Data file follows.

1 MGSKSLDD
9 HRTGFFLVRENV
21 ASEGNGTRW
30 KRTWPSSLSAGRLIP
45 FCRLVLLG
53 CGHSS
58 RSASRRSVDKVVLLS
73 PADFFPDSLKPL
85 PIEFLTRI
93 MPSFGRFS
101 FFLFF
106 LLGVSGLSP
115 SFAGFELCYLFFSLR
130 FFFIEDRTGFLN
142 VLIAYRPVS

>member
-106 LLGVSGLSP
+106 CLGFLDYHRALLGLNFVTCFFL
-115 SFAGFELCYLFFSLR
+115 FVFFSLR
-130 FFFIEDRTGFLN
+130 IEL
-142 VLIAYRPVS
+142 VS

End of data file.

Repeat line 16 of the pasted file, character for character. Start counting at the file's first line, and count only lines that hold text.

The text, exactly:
>member